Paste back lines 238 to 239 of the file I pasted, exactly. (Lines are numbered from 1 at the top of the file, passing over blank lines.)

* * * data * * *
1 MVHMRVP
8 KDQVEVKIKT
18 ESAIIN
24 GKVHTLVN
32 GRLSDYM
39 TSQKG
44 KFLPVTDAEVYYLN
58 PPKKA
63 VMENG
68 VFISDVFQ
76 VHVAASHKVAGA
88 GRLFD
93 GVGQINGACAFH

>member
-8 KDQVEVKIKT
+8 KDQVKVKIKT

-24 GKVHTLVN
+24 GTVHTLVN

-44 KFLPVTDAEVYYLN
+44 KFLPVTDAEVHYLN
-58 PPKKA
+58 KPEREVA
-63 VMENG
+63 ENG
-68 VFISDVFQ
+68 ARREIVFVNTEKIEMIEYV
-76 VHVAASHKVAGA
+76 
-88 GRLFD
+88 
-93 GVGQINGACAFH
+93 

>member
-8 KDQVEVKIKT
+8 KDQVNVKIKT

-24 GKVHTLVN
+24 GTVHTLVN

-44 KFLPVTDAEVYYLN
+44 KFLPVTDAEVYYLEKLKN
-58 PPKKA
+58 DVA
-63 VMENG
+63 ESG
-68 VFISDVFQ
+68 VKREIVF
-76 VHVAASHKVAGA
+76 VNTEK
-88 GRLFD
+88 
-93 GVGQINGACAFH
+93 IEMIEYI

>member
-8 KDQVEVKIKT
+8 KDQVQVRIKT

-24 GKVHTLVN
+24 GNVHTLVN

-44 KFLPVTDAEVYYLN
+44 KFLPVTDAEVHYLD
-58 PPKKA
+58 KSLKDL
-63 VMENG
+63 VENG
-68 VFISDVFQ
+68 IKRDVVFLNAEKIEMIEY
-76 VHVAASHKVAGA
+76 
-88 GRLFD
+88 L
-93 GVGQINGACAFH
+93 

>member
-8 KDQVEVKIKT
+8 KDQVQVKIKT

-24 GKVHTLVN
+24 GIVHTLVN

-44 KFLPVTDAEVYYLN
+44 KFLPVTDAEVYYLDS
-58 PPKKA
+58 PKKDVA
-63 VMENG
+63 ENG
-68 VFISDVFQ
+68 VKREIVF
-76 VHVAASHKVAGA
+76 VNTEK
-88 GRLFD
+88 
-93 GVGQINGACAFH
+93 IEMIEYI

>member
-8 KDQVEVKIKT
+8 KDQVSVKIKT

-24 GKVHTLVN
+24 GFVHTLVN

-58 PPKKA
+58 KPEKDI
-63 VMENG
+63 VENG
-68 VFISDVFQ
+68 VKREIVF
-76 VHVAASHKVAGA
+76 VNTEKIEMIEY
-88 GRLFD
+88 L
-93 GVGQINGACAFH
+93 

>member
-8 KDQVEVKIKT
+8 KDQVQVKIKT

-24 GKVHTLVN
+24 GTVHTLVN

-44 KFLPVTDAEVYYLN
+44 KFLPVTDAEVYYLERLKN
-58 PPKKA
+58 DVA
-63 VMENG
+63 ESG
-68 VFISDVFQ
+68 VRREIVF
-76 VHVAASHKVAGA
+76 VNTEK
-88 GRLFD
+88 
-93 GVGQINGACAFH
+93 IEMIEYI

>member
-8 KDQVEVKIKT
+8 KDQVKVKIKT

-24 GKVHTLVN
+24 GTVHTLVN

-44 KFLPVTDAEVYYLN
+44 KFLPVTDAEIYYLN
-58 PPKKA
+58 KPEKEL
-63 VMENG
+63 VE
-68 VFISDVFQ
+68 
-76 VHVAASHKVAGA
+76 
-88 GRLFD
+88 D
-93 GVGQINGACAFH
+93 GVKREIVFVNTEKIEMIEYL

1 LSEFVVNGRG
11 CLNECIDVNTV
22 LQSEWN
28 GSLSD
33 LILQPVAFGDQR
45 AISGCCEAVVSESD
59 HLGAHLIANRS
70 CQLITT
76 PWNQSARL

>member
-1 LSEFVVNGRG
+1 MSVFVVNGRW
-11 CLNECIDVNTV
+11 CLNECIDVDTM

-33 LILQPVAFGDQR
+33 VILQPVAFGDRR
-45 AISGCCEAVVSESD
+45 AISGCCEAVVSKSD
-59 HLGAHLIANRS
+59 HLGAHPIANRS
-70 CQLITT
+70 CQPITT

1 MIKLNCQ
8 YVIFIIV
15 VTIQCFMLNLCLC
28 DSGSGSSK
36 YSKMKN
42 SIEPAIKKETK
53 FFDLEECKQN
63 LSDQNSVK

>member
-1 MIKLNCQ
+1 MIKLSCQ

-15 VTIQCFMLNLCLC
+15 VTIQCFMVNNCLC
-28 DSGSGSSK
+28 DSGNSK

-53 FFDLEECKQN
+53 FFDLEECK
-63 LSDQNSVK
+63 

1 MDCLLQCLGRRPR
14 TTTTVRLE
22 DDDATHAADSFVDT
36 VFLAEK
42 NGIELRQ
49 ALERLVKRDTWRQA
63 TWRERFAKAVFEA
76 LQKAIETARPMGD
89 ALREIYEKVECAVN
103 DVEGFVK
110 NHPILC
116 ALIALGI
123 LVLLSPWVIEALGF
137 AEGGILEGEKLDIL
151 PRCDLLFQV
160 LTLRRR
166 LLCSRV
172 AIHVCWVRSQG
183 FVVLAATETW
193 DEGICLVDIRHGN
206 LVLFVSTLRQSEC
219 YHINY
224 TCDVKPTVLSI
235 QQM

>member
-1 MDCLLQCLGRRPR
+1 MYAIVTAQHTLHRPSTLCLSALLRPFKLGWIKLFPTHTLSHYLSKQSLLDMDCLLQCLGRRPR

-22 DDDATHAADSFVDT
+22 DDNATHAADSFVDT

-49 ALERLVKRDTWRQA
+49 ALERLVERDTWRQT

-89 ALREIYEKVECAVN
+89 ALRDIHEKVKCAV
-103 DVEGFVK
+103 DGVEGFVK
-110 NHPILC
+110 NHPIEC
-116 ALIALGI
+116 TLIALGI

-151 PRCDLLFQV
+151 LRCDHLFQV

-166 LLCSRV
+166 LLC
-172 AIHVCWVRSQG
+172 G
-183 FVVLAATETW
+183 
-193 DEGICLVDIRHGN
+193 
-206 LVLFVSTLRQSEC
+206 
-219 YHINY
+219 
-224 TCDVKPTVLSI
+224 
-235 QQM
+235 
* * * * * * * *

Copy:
+219 
-224 TCDVKPTVLSI